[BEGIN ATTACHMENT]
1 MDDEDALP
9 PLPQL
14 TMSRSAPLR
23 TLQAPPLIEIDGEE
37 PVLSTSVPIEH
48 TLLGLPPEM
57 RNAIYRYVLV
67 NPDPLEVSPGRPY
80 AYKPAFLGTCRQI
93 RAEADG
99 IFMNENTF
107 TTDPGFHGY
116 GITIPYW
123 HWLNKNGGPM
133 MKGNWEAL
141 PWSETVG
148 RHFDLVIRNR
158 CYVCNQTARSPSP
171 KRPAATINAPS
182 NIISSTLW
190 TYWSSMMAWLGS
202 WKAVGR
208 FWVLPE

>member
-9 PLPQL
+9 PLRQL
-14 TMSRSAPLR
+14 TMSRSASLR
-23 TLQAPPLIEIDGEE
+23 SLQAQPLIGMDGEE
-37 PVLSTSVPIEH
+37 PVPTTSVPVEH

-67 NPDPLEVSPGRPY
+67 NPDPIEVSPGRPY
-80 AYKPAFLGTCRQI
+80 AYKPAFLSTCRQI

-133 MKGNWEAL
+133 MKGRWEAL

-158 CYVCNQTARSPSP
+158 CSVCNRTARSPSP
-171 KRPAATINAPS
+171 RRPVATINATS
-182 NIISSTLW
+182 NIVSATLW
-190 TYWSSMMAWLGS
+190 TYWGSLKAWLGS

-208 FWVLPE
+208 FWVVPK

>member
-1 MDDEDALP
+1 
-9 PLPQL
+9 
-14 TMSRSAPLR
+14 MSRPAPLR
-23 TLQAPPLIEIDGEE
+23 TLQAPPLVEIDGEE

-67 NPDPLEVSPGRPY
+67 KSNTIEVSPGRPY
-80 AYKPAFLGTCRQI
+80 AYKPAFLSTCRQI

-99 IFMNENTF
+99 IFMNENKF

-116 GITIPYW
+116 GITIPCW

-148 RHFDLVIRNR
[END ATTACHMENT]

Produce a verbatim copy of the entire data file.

1 MDDEDALP
9 PLPQL
14 TMSRSAPLR
23 TLQAPPLIEIDGEE
37 PVLSTSVPIEH
48 TLLGLPPEM
57 RNAIYRYVLV
67 NPDPLEVSPGRPY
80 AYKPAFLGTCRQI
93 RAEADG
99 IFMNENTF
107 TTDPGFHGY
116 GITIPYW
123 HWLNKNGGPM
133 MKGNWEAL
141 PWSETVG
148 RHFDLVIRNR
158 CYVCNQTARSPSP
171 KRPAATINAPS
182 NIISSTLW
190 TYWSSMMAWLGS
202 WKAVGR
208 FWVLPE

>member
-9 PLPQL
+9 PLRQL
-14 TMSRSAPLR
+14 TMSRSASLR
-23 TLQAPPLIEIDGEE
+23 SLQAQPLIGMDGEE
-37 PVLSTSVPIEH
+37 PVPTTSVPVEH

-67 NPDPLEVSPGRPY
+67 NPDPIEVSPGRPY
-80 AYKPAFLGTCRQI
+80 AYKPAFLSTCRQI

-133 MKGNWEAL
+133 MKGRWEAL

-158 CYVCNQTARSPSP
+158 CSVCNRTARSPSP
-171 KRPAATINAPS
+171 RRPVATINATS
-182 NIISSTLW
+182 NIVSATLW
-190 TYWSSMMAWLGS
+190 TYWGSLKAWLGS

-208 FWVLPE
+208 FWVVPK

>member
-1 MDDEDALP
+1 
-9 PLPQL
+9 
-14 TMSRSAPLR
+14 MSRPAPLR
-23 TLQAPPLIEIDGEE
+23 TLQAPPLVEIDGEE

-67 NPDPLEVSPGRPY
+67 KSNTIEVSPGRPY
-80 AYKPAFLGTCRQI
+80 AYKPAFLSTCRQI

-99 IFMNENTF
+99 IFMNENKF

-116 GITIPYW
+116 GITIPCW

-148 RHFDLVIRNR